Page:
High-low split

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In traditional poker games, the player with the best traditional hand wins the whole pot. Lowball variations award the pot to the lowest hand, by any of several methods (see Low hand (poker)). High-low split games are those in which the pot is divided between the player with the best traditional hand (called the high hand) and the player with the low hand.[1]

There are two common methods for playing high-low split games, called declaration and cards speak. In a declaration game, each player declares (either verbally or using markers such as chips) whether he wishes to contest for the high hand or the low hand. The lowest hand among those who declared low wins that half of the pot, and the highest hand among those who declared high wins that half (for further details, see declaration). In a cards speak game, all players simply reveal their cards at showdown and the hands are evaluated by all players; high hand wins half of the pot and low hand wins the other half.

Especially when using the ace-to-five low method, it is possible for one player to have both the low hand and the high hand, and therefore win all of the pot (called "scooping," "hogging" the pot, or "going pig"). In the event more than one player ties for either high or low, the pot can be further split into quarters or smaller fractions. For example, if one player has the high hand on showdown, and two other players tie for the best low hand, the high hand wins half of the pot and each low hand wins only a quarter of the pot.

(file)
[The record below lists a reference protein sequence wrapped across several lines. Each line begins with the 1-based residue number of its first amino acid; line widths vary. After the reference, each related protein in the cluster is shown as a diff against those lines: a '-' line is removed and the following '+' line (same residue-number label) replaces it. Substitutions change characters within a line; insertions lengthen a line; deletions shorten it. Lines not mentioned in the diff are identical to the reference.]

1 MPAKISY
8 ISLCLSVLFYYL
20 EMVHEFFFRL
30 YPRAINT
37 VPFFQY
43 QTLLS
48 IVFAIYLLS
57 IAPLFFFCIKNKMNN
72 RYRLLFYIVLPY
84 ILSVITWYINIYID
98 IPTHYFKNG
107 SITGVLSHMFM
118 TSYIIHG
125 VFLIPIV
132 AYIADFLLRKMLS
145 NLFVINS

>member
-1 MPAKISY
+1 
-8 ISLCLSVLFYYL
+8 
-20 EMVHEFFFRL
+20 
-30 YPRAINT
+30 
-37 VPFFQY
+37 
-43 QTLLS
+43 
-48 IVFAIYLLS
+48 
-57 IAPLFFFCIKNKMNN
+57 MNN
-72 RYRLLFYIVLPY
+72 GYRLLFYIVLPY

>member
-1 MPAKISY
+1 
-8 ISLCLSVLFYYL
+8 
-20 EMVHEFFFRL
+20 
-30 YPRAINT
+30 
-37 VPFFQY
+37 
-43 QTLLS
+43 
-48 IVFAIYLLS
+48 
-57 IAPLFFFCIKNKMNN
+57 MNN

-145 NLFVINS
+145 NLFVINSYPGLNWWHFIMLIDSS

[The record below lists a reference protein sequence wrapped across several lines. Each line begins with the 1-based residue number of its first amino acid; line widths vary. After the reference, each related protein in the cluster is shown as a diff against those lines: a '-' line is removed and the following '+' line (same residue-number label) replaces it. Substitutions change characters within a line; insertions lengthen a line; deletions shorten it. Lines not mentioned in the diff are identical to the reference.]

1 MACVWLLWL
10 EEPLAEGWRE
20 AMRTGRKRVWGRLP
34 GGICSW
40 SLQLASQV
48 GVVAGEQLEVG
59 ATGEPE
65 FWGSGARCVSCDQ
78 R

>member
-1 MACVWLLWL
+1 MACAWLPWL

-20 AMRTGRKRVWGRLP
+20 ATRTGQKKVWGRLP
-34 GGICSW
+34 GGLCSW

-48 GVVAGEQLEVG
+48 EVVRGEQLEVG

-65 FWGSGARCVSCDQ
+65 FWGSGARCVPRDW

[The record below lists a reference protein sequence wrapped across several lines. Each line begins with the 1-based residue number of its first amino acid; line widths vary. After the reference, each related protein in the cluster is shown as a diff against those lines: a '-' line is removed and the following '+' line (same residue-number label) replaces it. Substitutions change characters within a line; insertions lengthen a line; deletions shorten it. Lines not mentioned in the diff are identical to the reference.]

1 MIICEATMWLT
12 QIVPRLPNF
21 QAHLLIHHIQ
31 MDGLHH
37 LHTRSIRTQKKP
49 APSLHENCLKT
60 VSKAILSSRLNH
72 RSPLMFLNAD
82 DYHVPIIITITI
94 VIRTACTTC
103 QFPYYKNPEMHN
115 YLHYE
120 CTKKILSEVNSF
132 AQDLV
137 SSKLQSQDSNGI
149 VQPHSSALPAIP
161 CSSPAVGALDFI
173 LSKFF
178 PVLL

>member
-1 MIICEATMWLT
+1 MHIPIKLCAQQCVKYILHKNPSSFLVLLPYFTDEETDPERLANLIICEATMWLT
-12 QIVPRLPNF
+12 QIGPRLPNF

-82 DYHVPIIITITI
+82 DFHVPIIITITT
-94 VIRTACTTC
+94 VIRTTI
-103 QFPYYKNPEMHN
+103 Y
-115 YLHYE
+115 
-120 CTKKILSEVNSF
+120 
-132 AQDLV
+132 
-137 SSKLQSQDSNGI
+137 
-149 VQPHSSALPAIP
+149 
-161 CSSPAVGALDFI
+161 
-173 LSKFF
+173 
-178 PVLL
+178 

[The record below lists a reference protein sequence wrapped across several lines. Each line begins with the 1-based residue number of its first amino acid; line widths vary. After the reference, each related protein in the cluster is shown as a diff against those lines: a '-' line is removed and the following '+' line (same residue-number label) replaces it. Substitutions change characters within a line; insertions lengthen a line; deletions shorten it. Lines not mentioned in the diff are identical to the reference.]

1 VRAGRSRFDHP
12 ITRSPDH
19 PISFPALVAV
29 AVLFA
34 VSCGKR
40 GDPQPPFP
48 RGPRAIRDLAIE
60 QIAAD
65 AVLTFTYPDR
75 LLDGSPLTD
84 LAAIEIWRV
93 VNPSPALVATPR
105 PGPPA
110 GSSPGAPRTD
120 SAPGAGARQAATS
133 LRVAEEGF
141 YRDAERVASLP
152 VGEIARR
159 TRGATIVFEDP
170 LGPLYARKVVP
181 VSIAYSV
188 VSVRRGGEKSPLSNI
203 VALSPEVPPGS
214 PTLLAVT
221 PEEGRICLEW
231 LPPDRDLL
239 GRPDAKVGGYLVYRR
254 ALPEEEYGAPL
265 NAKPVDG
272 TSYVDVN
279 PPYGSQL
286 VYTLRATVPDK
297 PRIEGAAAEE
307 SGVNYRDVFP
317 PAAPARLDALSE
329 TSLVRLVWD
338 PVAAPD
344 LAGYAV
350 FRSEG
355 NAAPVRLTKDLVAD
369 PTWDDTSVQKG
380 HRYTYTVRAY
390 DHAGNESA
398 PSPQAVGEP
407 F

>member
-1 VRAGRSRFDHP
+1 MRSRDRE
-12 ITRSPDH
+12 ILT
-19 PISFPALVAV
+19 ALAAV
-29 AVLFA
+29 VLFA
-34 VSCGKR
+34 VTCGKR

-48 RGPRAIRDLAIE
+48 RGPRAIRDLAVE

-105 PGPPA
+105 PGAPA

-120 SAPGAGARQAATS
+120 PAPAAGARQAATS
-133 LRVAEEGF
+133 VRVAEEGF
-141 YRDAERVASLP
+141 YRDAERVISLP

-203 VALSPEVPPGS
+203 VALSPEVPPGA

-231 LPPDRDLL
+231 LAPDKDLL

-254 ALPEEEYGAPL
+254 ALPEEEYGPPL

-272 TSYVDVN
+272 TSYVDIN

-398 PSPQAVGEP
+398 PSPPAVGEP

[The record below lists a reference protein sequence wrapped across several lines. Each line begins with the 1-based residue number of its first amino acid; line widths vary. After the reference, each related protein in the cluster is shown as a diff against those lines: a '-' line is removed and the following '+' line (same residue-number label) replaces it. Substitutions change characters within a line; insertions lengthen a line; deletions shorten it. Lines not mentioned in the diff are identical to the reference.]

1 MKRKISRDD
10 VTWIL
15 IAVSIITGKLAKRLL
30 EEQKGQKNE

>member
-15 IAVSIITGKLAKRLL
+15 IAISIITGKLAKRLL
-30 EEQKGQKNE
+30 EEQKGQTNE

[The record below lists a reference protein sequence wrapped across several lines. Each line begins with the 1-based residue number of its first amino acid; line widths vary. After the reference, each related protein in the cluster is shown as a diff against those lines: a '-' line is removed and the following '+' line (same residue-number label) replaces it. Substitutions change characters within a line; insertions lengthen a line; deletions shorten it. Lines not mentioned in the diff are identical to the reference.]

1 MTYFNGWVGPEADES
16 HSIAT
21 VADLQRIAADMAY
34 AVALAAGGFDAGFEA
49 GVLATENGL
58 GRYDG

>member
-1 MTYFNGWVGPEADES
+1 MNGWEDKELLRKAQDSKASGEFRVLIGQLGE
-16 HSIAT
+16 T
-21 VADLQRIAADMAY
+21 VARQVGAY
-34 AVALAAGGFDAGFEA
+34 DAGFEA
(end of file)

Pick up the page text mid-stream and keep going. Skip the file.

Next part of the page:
It is common, especially in cards speak games, to require a certain hand value or better to win the low half of the pot, called a qualifier. For example in an "eight or better to qualify low" game, a player with an eight-high hand (or better low such as seven-high) is entitled to win the low half of the pot (assuming his hand defeats all other low hands), but a player with a 10-high or 9-high hand cannot win, even if his hand is the lowest. In this case, the high hand wins the entire pot. There is generally no qualifier to win high, although one common variant is any pair/no pair, where a hand of at least a pair is required to win high and any hand with no pair is required to win low.

In high-low split games where each player is dealt more than five cards, each player chooses five of his cards to play as his high hand, and/or five of his cards to play as his low hand. The sets may overlap: for example, in seven-card stud played high-low split, a player dealt 7-7-6-4-4-3-2 can play a high hand of 7-7-4-4-6 (two pair, sevens and fours) and a low hand of 7-6-4-3-2 (seven-high).

Note that bluffs can be especially powerful in high-low split games, because a player making a successful bluff wins the whole pot rather than having to share it. This fact also makes bluffs less likely to succeed.

See also


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